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Musical Theatre Critique & Arts Journalism

New course to find next generation of theatre journalists and critics

Theatre’s leading journalists and critics have joined the University of Chichester for a new course intending to find a new generation of writers and reviewers. Students of the Musical Theatre Critique and Arts Journalism module learn about the industry from the UK’s foremost reporters and longest-serving commentators on the arts.

The course will hear first-hand from chief journalists and critics from national newspapers and magazines as well as popular blogs and social media outlets. The idea is to prepare the students for a career in theatre journalism and prepare for specialist roles on-stage or behind-the-scenes of national productions.

Journalists and theatre critics collaborating at Chichester

Mark Shenton – The Stage
Lyn Gardner – The Guardian
Michael Billington – The Guardian
Mark Fisher – The Guardian
Jake Orr – A Younger Theatre
Tom Wicker –The Stage

What they say

The Stage’s Mark Shenton (left): "As the world of theatre criticism democratises across the internet, so that anyone who has an opinion has an opportunity to express it, the role of the professional arts journalist is changing. Critics retain an unmatched authority and can provide the theatre with both a champion cheerleader and also fearless watchdog. I will amplify these thoughts in my guest lectures and look forward to contributing to this pioneering course at University of Chichester."

Lyn Gardner

Lyn Gardner of The Guardian (right): “It is an incredibly exciting time for theatre criticism. The cultural shifts that have taken place on the internet have created a variety of options for new and established theatre critics. The usual models of journalism no longer suffice for the new generation. Writers now have access to many different platforms on which to publish their work and do not have to go through editors of newspapers and magazines to publicise their work. The conversation is now a bigger and much better one.”

UK’s longest-serving critic Michael Billington (below): “There is a big future for theatre journalism but it is taking new forms from its traditional print focus. There is now a call for online critiques that offer platformsto a new generation of writers and reviewers. But the traditional principles remain the same: anyone who does a job they love is the luckiest human alive and, for me, theatre journalism and critiquing is one of the world’s greatest and most enjoyable professions.”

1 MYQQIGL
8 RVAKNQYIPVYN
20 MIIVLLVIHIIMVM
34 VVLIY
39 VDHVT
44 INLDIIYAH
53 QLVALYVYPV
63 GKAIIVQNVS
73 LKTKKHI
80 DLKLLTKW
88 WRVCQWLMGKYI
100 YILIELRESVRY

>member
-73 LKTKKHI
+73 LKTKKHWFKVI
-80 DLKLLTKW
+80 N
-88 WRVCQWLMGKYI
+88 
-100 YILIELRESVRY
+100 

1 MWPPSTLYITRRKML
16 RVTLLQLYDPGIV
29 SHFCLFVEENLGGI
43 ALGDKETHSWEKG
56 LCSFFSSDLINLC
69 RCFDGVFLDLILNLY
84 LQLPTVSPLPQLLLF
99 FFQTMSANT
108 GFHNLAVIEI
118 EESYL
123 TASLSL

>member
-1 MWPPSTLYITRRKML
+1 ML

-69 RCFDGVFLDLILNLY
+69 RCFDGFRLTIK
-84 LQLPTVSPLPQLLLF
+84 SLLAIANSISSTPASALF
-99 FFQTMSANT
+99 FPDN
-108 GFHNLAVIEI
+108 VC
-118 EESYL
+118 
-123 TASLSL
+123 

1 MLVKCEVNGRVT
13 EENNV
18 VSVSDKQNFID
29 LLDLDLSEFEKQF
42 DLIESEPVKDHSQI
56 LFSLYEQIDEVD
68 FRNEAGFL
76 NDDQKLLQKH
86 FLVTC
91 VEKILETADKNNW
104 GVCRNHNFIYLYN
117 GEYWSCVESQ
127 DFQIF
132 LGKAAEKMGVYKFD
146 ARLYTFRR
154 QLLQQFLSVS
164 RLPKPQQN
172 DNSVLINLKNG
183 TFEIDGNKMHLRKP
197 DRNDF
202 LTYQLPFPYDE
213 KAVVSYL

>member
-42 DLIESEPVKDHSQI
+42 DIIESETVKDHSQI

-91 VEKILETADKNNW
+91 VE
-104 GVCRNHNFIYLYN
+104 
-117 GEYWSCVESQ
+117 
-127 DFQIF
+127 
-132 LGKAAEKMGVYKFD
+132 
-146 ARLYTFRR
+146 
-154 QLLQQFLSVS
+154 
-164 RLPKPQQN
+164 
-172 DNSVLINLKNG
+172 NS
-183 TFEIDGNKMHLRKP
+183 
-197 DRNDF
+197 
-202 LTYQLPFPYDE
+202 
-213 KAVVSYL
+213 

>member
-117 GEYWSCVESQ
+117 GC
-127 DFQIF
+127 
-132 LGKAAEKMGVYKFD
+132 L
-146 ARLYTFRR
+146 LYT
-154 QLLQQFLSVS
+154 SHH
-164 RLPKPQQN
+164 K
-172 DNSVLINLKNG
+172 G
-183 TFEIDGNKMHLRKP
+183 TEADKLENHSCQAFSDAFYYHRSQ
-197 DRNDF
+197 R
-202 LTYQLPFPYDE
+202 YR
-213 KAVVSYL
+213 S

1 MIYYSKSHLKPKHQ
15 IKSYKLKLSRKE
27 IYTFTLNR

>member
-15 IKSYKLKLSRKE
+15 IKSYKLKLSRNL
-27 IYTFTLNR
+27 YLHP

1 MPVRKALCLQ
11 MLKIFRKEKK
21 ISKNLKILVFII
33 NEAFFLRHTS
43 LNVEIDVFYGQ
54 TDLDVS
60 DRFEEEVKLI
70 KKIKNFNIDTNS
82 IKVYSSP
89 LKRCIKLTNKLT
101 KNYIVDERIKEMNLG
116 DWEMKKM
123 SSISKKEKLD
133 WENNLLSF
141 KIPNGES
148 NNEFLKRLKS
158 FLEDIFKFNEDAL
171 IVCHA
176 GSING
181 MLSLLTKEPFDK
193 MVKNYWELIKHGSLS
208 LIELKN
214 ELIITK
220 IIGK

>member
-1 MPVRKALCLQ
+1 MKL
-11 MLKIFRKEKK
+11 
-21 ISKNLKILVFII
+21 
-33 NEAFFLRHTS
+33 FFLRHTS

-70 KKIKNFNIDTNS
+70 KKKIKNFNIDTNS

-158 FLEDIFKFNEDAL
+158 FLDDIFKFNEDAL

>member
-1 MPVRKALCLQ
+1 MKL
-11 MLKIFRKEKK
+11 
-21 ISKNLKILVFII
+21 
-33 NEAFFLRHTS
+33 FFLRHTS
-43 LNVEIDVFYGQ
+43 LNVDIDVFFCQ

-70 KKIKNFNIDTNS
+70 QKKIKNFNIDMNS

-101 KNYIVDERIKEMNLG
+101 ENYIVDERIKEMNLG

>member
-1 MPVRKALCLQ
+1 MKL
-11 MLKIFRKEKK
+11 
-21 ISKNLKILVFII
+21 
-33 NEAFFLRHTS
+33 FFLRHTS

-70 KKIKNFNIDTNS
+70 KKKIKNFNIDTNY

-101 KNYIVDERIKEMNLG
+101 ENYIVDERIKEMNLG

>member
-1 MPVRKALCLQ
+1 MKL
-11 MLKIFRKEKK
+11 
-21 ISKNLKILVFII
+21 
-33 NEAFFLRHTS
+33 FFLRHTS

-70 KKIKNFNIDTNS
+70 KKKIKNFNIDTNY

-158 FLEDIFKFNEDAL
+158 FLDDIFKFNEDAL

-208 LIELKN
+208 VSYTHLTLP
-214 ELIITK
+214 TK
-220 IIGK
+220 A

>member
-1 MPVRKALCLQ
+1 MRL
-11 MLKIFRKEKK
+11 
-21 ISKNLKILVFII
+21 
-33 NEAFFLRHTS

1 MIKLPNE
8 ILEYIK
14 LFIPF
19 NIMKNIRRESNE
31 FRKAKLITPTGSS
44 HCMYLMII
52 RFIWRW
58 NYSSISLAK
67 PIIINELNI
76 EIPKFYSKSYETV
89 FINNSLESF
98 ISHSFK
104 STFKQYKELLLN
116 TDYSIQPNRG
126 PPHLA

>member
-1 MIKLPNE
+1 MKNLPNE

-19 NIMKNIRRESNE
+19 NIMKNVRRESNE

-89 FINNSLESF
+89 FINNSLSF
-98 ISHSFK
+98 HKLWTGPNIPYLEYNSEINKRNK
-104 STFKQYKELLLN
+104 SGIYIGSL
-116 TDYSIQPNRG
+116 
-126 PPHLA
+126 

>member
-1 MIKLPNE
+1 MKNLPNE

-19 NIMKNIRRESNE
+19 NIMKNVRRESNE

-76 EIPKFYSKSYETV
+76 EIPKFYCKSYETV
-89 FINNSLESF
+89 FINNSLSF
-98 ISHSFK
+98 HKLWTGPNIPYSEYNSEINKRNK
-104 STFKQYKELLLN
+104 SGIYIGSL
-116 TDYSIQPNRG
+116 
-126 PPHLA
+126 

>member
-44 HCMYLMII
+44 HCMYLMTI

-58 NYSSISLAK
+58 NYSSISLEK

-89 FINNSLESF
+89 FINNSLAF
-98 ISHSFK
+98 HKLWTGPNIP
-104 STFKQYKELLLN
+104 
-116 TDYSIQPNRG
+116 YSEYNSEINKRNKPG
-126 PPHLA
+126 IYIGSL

Course leader Andrew Wright: “This is something of a nationally-unique module within university education in the UK. Through the lectures, which include input from some of the most prolific theatre critics in the country, our students will gain a significant foothold within the industry once they graduate. Ultimately we want to help them to prepare for their own career in musical theatre whether that is on stage or writing their own critiques and reviews in national publications.”

Lecturer Carl Woodward: “Our collaboration with guest lecturers ensures that our students have the opportunities to learn from the best in the business. The industry has changed beyond recognition in the last decade so it important that graduates have the transferable skills necessary to access the other areas of musical theatre. It is also essential that they understand how to articulate a response to their critics, particularly as many performers are faced with fresh reviews after each show.”

Mark FisherFreelance theatre critic Mark Fisher (right): "The most important advice I can give to young writers is to get their work seen and overheard. Newspapers are going through a transitional phase and we now have more online-based media which is creating many new opportunities. This is particularly relevant for freelance writers who can work across various media outlets and retain the flexibility to work wherever and whenever they want."

How it works

Students publish their own 500-word reviews of professional theatre productions – musical or play – recently performed on-stage at national houses across the UK. This precedes a 3,000-word portfolio about contemporary theatre journalism.

How to apply

Full details of the Musical Theatre Critique and Arts Journalism module are available by contacting course leader Andrew Wright at or, alternatively, visit